Fred: Mark and I met through mutual friends then he slept on my couch for a few months.
Mark: Mike and I met at the Lost Theatre Festival in about 2006. I saw him on the tube and thought ‘he looks like he’s going the same place I’m going’.
Mike: Wearing a suit on a Saturday. A suit, long hair and a cravat, you thought ‘he’s a theatre prick’.
Mark: I suppose what really brought us all together was Tin Can Podcast. We wrote and recorded 100 plays in 2 years between 5 and 15 minutes long. David, Chris, Mike, Matt, pretty much everyone in Guardian’s featured heavily. They were mostly comedy, some dramatic sketches. Quite a lot of the sketches we turned in to short films that went on to success like Beard and Ballad of the Lonely Highwayman, which can be found on the Tin Can Podcast 2010 YouTube channel.
You’ve all known each other for some time and worked with each other on lots of projects and that closeness really comes across in the film. Tell us about Guardian’s in your own words.
David: In theatrical terms you could describe it as a chamber piece, in that it mainly happens all in one setting, which is Marks house, and its mainly about the crucible of what happens in the house.
Mark: Yeah, two men are thrown together through the guardianship housing scheme. They’re both lonely and troubled but in very different ways, and they manage to get themselves in to a spot of bother, all within the history and backdrop of East London. It’s a comedy about being lonely in London which I think a lot of people can relate to. It’s a sad story that is surprisingly funny.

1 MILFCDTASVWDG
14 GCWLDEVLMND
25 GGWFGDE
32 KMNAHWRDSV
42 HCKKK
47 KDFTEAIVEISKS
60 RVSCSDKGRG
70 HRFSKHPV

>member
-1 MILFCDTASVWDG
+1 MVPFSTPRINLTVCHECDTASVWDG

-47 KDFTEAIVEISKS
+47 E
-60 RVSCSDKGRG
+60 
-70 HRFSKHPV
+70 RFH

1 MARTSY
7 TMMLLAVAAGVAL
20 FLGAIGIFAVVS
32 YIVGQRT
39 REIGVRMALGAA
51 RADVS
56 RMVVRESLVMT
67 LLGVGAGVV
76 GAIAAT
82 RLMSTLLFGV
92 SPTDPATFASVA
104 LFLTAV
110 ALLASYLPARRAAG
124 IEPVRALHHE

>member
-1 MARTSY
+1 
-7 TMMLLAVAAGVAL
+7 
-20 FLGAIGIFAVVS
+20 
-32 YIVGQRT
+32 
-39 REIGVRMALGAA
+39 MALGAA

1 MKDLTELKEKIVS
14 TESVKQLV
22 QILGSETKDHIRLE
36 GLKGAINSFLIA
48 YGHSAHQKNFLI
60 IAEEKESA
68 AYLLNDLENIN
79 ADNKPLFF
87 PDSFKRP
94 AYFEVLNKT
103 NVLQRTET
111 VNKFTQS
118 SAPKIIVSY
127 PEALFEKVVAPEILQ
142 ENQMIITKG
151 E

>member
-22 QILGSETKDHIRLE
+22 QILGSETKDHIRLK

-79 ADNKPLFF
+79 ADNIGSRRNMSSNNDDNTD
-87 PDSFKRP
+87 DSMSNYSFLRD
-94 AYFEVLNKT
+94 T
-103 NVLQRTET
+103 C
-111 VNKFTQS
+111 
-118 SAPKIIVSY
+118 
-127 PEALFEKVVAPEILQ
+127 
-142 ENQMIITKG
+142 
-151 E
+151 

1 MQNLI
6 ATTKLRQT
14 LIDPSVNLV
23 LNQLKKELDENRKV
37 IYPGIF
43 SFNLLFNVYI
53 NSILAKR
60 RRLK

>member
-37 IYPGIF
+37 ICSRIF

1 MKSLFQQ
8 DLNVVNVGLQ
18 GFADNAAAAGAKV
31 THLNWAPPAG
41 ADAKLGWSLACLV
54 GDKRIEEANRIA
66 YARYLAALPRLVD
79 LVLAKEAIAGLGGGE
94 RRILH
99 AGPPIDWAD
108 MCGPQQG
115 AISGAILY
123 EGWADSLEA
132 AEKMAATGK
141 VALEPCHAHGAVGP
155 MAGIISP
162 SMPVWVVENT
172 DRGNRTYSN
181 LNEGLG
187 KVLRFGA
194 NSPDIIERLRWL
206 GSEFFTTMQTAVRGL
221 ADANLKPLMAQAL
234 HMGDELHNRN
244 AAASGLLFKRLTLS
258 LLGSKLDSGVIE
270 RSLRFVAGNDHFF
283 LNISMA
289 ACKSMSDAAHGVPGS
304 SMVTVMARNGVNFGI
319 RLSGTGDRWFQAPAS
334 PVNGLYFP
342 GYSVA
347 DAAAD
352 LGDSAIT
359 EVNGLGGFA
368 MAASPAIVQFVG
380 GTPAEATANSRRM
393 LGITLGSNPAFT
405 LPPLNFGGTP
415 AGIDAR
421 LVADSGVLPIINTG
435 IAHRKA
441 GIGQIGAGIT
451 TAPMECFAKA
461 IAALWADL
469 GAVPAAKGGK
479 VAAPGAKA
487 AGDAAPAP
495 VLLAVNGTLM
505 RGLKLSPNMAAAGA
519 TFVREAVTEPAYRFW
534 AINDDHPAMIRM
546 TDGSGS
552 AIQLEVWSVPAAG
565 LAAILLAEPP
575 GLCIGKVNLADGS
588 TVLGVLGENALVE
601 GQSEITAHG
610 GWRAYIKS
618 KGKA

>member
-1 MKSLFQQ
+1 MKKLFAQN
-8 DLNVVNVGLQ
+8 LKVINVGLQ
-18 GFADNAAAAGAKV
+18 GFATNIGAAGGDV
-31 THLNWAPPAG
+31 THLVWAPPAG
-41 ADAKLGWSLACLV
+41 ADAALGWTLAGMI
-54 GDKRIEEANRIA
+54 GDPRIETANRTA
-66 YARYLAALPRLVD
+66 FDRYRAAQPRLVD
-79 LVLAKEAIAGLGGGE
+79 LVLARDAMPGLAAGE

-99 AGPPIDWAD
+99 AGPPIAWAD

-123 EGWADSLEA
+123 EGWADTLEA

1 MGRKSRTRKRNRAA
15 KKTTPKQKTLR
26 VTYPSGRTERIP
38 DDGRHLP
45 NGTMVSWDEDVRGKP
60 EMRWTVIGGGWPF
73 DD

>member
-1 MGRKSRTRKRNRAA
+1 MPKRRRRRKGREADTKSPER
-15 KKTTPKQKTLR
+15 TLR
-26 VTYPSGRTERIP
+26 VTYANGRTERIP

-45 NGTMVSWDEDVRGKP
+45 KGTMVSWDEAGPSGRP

The film is very East London centric, where did the inspiration to focus on the East come from?
Mark: I live in East London and it’s a fascinating place. The house, which actually belongs to my fiancé Victoria who is also in the film, was the backdrop to most of the film and it’s pure East London. It’s 210 years old and has been many things over the years since it was built in 1810 including a doctor’s surgery. East London has been a dark place and I don’t even know if now, with gentrification and new developments it’s starting to get lighter, I’m not sure.